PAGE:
Vulnerable groups such as travellers and asylum seekers are known to have lower rates of vaccination than the general population. In Brighton and Hove the local immunisation team has been working closely with health visitors, commissioned by the city council, to increase uptake.
What was done?
The services – provided by Sussex Community NHS Trust – work side-by-side as part of the Health Child Programme. Within the health visiting service, dedicated nurses work with families with extra vulnerabilities and complexities.
These families include teenage parents, asylum seekers and refugees, care leavers, those under the care of social workers and the homeless alongside traveller families. These specialist health visitors are able to call in a link nurse from the immunisation team when they have concerns or evidence that children are unvaccinated. This often involves home visits to establish vaccination history and to provide immunisations if the family agrees.
Link nurses and health visitors hold health clinics every school holiday at the dedicated traveller sites in Brighton and Hove. One-off visits are also made to other temporary sites when the need arises, to offer immunisations alongside other health advice and support.
Immunisation Clinical Service Manager, Rosanna Raven, said: “The partnership works really well. The health visitors have developed a trusted relationship with these groups and that makes it easier to broach this subject and convince them of the need for vaccination. But, you do have to be quite tenacious – sometimes it is just about convincing and reaching out to one family at a time.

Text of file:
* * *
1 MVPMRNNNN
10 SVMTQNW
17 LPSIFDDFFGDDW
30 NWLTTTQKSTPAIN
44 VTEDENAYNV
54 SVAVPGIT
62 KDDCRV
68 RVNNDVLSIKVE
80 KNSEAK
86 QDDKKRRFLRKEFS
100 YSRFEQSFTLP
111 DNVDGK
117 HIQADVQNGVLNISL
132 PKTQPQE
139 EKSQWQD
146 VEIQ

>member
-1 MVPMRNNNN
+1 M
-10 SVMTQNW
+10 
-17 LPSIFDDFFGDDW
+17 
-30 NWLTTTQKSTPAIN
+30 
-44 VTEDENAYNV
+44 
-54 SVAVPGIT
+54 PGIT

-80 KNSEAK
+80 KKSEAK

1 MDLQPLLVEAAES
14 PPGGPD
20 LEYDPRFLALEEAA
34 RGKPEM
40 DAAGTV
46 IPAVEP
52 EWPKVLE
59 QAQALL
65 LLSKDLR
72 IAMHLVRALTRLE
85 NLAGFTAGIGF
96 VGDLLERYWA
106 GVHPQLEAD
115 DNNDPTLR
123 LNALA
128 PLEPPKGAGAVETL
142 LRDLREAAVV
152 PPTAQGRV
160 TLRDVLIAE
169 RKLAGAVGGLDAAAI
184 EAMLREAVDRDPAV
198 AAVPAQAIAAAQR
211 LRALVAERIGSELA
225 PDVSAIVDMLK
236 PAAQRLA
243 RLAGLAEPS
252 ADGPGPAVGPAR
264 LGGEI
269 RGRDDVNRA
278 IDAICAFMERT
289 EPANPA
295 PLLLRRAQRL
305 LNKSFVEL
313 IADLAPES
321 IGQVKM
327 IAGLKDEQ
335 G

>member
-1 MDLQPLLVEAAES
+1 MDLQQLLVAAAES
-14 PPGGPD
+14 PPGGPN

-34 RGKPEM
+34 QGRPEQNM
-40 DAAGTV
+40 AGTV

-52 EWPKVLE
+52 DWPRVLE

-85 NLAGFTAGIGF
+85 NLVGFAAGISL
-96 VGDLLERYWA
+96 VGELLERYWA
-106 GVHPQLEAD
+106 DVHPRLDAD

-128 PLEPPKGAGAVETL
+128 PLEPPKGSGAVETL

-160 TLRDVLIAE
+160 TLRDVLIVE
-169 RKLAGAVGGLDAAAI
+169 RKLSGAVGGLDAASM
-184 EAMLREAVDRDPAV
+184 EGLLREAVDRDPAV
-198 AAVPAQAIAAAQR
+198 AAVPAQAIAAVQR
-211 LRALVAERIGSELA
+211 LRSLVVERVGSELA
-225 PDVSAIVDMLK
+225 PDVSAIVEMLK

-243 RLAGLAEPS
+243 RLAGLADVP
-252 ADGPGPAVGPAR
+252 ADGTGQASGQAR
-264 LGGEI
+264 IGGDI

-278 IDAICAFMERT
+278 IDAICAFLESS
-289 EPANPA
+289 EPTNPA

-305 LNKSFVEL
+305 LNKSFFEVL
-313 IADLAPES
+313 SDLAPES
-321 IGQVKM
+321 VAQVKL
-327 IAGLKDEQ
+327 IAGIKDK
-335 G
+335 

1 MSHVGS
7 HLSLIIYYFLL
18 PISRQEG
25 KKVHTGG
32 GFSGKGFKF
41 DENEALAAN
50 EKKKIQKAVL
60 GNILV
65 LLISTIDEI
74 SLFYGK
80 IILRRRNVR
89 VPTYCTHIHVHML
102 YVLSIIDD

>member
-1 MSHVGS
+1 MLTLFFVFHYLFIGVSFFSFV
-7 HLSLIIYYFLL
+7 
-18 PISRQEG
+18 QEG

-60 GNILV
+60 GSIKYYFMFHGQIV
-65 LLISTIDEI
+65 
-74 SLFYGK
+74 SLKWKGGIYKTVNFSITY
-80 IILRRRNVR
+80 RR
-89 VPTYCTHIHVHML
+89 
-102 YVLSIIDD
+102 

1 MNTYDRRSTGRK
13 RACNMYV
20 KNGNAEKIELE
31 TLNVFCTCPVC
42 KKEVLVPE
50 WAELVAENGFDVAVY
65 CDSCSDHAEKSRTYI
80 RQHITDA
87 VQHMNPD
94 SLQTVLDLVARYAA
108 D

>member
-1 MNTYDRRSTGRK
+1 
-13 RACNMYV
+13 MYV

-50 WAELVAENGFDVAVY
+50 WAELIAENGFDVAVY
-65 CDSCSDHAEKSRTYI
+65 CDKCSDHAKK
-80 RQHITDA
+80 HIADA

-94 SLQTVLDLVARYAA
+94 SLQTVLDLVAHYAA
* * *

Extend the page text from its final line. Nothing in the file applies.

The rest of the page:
“You also have to be prepared to do your research, especially for children who have come from abroad where it can be difficult to determine their vaccination history.
“We have the schedules for lots of different countries so we know what the children would have been offered. We speak to the parents about what immunisations they believe they have had. But, if we are in doubt we vaccinate – that is the Public Health England advice to be cautious.”
The team is able to offer the full range of childhood vaccinations to these groups from the pre-school jabs such as MMR through to HPV vaccinations, which are offered to teenagers.
What else is happening?
Specialist outreach work has also been done out in the community.
An example of this is the work completed recently with a school, which has a significant Muslim population. There was a lower uptake of the flu vaccines because of concern about the pork ingredients. The immunisation service went in and spent time talking to the families and were able to encourage some families to agree to the vaccination. Linda Evans, manager of the Healthy Futures Team, which includes the specialist health visitors, said the partnership work was proving invaluable.
“This close working relationship is essential to developing creative ways of improving the uptake of immunisations – a public health priority. Specialist health visitors working with vulnerable families are ideally placed to talk with them about the importance of immunising their children. They highly value the joint working with our colleagues in the immunisation team.”
Healthy Futures Team
Brighton and Hove